After the furore and follies of construction comes a period of relative silence. There is no hammering, drilling, cutting, sanding, or welding; no grunting as steel is shackled to steel to bring the metal behemoths of bodybuilding, fitness, and exercise to life; no more scraping of skin, scratching of knees, or bumping and bruising of toes. The nights of coming home caked in building dust slide off the calendar, and the aches of assembling heavy machinery is slowly dissipating. Soon, the muscles shall welcome a different species of strain.
The tasks that remain are kinder to the body: arranging and organising, counting and calibrating, coding and codifying, cropping and colour grading, labelling and demarcating, certifying and archiving, spreading the word and watching it spread. The hum of the vacuum cleaner, the strokes of the polishing cloth, the squeak of the squeegee, the click-clacking of keyboard keys—these are the sounds that take over the space that was once a dream, the dream that became a site, the site that turned into a struggle, and the struggle that is now a gym.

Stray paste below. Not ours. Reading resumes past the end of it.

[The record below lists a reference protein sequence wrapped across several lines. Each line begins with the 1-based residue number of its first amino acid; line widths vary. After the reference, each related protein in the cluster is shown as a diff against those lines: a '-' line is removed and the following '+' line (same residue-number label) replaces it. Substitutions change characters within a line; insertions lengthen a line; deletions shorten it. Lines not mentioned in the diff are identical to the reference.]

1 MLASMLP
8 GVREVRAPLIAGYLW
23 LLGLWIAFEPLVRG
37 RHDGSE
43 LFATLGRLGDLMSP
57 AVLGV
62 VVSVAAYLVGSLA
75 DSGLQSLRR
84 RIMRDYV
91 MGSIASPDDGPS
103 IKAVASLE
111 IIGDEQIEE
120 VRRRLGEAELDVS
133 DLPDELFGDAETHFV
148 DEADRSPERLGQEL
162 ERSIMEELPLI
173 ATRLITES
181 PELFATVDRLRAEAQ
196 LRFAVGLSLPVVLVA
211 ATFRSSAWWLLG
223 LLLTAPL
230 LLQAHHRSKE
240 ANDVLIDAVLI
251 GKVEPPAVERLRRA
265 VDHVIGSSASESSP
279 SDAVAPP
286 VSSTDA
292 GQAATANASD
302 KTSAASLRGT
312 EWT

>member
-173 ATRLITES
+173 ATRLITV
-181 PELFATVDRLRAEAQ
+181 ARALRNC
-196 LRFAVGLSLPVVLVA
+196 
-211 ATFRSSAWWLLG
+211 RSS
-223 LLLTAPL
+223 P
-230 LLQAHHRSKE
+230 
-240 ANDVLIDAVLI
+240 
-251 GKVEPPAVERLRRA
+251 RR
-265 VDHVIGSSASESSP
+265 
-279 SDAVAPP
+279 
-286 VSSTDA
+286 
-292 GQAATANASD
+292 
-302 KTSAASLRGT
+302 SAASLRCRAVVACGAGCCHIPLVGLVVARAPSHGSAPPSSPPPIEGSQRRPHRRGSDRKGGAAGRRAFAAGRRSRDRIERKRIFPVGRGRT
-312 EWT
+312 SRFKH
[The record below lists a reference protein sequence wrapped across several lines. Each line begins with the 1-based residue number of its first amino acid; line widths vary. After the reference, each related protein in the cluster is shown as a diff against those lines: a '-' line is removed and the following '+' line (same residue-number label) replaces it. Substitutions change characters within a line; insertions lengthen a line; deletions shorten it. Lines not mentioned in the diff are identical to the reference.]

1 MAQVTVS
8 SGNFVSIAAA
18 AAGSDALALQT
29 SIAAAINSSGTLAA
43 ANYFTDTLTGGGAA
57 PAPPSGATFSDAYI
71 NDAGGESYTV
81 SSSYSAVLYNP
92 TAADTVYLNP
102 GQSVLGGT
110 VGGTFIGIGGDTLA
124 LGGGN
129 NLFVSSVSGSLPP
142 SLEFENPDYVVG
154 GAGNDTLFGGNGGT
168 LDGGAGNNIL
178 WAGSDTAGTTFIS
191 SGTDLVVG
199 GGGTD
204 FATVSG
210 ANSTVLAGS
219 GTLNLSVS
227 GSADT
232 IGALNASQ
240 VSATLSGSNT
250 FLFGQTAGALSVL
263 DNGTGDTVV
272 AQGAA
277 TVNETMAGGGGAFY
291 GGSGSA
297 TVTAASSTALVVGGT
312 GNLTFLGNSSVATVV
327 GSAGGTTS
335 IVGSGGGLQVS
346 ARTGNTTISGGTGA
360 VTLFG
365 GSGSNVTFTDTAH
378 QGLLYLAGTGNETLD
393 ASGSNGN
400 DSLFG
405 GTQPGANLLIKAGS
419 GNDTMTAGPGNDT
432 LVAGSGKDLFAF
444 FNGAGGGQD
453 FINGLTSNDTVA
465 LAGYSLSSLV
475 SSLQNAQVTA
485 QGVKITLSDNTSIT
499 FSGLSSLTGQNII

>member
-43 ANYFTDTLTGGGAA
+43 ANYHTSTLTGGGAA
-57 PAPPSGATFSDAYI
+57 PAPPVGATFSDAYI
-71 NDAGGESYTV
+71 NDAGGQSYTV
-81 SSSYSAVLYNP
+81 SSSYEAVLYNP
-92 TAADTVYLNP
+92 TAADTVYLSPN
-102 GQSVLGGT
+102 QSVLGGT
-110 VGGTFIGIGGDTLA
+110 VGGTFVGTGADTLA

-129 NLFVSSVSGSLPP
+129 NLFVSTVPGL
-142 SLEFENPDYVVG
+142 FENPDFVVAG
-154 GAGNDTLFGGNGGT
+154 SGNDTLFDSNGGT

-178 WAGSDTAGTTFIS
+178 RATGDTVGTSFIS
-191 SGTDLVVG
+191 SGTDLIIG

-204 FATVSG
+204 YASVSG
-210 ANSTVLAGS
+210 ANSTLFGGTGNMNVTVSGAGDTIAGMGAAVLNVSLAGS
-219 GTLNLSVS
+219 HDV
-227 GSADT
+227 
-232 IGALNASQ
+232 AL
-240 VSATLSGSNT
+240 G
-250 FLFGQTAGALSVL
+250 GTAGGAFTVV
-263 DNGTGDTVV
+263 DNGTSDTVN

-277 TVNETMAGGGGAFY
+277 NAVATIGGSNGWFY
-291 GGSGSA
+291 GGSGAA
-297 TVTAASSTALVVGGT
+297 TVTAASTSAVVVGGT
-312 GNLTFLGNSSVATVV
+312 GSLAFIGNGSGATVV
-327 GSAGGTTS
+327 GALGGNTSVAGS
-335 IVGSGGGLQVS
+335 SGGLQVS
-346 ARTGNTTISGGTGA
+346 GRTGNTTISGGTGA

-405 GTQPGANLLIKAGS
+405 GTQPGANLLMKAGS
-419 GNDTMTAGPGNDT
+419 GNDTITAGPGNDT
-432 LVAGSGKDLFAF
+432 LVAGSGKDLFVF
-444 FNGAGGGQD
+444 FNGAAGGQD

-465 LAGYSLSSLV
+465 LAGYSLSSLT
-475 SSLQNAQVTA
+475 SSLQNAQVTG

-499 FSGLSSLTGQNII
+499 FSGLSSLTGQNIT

What was made has been remade. The hard part, the dreamer thinks, is behind. If through is a place then this moment, surely, is as close as one can get to it.
The uninitiated would wait for the curtain to drop and the lights to come on. They would start making their way to the doors.
But: the stage lights change their hues; the performers do not come onto the stage to bow and take their applause because they are changing costumes and fixing their makeup; the audience stays seated. A new act is about to begin.
In some stories, the struggle is the prequel, the pebble that is the precursor to the landslide. To leave the theatre now is to miss the whole show.
Sometimes one arrives at their destination and realises the journey is about to start.
This is such a story.
Images: To The Stars. © Rémy Ngamije, Windhoek, 2022.